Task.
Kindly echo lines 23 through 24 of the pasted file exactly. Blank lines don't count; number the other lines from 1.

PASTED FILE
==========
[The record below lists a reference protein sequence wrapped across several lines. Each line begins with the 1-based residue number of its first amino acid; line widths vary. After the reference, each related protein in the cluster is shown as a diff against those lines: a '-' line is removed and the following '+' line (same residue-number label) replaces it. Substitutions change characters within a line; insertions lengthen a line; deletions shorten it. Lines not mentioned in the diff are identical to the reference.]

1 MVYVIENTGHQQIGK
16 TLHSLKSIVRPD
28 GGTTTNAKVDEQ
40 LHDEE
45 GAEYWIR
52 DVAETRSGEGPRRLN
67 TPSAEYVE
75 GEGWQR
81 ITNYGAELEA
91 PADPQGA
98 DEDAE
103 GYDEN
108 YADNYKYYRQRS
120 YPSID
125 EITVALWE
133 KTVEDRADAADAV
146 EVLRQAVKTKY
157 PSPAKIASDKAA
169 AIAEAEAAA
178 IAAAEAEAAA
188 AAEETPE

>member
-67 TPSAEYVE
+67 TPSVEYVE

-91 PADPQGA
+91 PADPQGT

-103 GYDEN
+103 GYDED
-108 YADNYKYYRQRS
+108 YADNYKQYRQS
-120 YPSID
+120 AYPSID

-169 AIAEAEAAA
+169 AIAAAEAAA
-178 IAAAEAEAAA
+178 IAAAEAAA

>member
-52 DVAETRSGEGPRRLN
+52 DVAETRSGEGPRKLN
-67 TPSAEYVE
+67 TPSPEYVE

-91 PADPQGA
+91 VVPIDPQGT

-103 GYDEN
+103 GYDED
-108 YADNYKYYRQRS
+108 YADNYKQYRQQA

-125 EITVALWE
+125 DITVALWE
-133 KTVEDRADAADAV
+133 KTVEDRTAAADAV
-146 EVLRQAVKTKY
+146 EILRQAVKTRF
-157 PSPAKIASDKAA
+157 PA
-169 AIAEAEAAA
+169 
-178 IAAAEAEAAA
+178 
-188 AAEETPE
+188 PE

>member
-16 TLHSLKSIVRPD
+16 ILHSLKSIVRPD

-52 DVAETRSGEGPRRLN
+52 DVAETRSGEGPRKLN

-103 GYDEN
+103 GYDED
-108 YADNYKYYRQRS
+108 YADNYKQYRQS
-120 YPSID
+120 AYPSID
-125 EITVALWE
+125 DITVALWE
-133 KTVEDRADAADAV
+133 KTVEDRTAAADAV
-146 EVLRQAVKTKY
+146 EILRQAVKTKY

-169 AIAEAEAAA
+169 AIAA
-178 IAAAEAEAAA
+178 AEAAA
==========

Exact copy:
>member
-67 TPSAEYVE